Emerald Bay Equity sells Eden Hill & Sweetbrier

Posted on June 28th, 2011 by Editor


Emerald Bay Equity has sold two Upper Queen Anne mixed-use retail/residential buildings – Eden Hill and the Sweetbrier – to affiliates of Deutsche Bank real-estate subsidiary RREEF for a total of $44 million, according to a report by The Seattle Times.

Eden Hill and the Sweetbrier are just two of EBE’s four-part 2.1 acre development plan for Queen Anne, called “The Collection”. The third and fourth phases of the development include the Seven Hills Apartments and Met Market Redevelopment, both of which are scheduled to break ground in 2011 and 2012 respectively.

EBE put all four properties in The Collection up for sale back in April, in the hopes of finding a solution for the projects’ financing challenges. At the time EBE principal Joe Geivett said he preferred the possibility of a joint venture over a sale, but ultimately opted to split the buildings in The Collection between EBE and RREEF in the deal.

Both Eden Hill and the Sweetbrier are apartment complexes with ground-floor retail, both of which were completed in the last three years. Together the buildings have a total of 84 residential units, and over 30,000 square feet of ground-level retail, the Times piece reports.

For more information on EBE’s ongoing developments on Queen Anne, including the forthcoming Seven Hills Apartments and Met Market Redevelopment, check out our ongoing coverage.


  • Chase Matthews

    Hopefully, the new owners will take the same responsibility as current ownership and continue to sweep the sidewalks every day.
    As a QA resident who walks this path every day, I always have appreciated this, and think it is the sign of a good neighbor.
    Unlike the stretch of sidewalk a bit to the north – in front of the Pizza slice place, the Queen Anne Café, Noah’s Bagels and the Paragon.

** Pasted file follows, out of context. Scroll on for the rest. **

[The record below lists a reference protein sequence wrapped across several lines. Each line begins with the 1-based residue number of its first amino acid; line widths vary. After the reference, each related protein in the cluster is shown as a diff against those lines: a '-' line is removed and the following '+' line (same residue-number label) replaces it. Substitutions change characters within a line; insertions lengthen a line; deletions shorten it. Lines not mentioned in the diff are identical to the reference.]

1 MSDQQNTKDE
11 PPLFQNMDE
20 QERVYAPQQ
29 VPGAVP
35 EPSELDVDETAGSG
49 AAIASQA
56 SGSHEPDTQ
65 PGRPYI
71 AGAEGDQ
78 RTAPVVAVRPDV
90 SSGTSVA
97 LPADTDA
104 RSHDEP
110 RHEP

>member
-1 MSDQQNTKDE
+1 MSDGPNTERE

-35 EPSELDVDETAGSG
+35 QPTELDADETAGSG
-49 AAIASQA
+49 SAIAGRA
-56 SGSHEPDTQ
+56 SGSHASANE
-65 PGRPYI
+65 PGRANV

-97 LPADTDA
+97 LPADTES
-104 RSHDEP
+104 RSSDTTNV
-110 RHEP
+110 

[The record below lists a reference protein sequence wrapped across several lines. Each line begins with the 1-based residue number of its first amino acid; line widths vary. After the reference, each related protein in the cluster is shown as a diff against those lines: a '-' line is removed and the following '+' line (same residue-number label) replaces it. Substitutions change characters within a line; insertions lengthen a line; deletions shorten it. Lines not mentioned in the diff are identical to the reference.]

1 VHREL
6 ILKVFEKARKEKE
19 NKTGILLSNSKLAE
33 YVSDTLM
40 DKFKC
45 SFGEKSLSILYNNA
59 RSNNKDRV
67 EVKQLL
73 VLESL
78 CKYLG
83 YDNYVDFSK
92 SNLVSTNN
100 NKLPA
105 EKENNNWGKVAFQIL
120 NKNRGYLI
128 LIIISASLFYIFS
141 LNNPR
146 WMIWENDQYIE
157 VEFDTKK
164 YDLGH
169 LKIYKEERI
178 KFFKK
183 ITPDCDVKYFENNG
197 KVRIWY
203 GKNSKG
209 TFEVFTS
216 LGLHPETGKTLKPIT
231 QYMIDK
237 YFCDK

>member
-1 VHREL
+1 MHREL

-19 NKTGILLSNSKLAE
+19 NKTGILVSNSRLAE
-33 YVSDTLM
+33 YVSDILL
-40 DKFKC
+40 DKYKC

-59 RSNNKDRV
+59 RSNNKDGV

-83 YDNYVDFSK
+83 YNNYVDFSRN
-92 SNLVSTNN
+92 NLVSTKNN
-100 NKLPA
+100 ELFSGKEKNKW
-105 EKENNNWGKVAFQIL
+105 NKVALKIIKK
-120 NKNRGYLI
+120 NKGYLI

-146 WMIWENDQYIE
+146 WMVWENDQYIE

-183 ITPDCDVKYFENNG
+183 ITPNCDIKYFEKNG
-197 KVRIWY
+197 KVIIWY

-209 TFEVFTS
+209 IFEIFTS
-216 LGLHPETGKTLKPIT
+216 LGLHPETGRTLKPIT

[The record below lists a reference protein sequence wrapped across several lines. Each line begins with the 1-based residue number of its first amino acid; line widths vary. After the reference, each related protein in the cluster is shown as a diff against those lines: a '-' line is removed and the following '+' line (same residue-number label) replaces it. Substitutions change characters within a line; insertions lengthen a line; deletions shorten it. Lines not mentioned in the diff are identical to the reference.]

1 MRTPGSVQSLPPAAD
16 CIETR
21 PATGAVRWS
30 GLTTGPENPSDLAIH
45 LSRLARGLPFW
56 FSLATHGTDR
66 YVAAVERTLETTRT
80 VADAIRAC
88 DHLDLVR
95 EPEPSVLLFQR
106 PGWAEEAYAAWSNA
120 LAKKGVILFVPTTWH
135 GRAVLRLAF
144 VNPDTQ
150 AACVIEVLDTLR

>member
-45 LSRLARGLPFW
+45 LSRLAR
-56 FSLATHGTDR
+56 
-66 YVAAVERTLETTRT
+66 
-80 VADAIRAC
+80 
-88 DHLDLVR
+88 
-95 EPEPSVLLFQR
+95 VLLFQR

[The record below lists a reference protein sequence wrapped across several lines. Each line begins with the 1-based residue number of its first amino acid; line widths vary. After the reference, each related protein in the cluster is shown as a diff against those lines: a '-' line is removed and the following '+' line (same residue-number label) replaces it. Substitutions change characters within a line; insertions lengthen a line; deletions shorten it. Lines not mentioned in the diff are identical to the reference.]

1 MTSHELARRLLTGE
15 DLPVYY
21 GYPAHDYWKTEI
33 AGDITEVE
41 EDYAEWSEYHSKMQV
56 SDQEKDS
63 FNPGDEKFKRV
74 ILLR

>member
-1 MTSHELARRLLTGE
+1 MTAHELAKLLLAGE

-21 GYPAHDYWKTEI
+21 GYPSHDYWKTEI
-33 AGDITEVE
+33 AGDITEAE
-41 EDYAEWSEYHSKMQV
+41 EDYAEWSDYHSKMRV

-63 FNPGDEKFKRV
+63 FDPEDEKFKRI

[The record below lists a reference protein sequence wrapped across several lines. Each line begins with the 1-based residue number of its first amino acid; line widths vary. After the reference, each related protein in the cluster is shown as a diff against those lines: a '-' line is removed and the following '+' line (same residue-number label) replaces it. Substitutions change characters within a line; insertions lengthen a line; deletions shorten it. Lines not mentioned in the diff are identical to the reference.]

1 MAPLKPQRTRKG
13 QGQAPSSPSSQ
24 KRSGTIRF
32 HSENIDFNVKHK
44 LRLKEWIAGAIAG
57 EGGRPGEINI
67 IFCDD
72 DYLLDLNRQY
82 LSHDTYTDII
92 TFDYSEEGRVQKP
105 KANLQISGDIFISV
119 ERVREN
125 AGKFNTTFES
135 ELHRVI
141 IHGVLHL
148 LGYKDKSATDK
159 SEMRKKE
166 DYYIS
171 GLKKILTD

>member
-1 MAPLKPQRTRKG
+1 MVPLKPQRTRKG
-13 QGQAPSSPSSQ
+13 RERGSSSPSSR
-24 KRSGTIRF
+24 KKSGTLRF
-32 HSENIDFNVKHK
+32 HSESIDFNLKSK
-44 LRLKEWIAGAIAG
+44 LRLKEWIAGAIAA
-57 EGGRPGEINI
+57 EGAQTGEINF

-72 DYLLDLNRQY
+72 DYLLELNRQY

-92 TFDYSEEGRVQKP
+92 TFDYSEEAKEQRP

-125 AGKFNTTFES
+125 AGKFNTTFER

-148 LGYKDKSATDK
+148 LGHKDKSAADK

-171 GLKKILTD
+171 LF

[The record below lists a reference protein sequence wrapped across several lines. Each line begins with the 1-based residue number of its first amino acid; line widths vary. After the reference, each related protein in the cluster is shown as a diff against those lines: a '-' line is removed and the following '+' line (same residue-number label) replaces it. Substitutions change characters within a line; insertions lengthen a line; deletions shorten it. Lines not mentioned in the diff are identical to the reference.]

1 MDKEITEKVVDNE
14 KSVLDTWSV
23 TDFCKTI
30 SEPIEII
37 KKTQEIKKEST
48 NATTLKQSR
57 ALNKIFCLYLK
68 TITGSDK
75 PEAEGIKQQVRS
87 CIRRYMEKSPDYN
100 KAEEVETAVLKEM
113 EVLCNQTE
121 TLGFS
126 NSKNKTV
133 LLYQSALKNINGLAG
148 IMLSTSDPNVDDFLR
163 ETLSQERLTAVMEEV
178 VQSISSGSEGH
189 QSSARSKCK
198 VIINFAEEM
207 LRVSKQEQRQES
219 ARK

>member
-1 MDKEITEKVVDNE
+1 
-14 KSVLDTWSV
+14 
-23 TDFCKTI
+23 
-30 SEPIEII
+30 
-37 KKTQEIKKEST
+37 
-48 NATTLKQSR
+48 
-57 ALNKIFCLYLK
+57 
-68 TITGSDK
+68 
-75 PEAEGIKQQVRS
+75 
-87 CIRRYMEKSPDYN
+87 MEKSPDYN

Those tenants do not bother to clean up the trash, cigarette butts, and beer bottles from the night before.
    You would think the shopkeepers would take it upon themselves to clean up their storefront– but they don’t.
    And in any “real” city in the US – City code would force the lazy shopkeepers to do it.
    But not pathetic Seattle. There is no benefit to cyclists, so it draws no attention.

  • Chase Matthews

    Hopefully, the new owners will take the same responsibility as current ownership and continue to sweep the sidewalks every day.
    As a QA resident who walks this path every day, I always have appreciated this, and think it is the sign of a good neighbor.
    Unlike the stretch of sidewalk a bit to the north – in front of the Pizza slice place, the Queen Anne Café, Noah’s Bagels and the Paragon.
    Those tenants do not bother to clean up the trash, cigarette butts, and beer bottles from the night before.
    You would think the shopkeepers would take it upon themselves to clean up their storefront– but they don’t.
    And in any “real” city in the US – City code would force the lazy shopkeepers to do it.
    But not pathetic Seattle. There is no benefit to cyclists, so it draws no attention.


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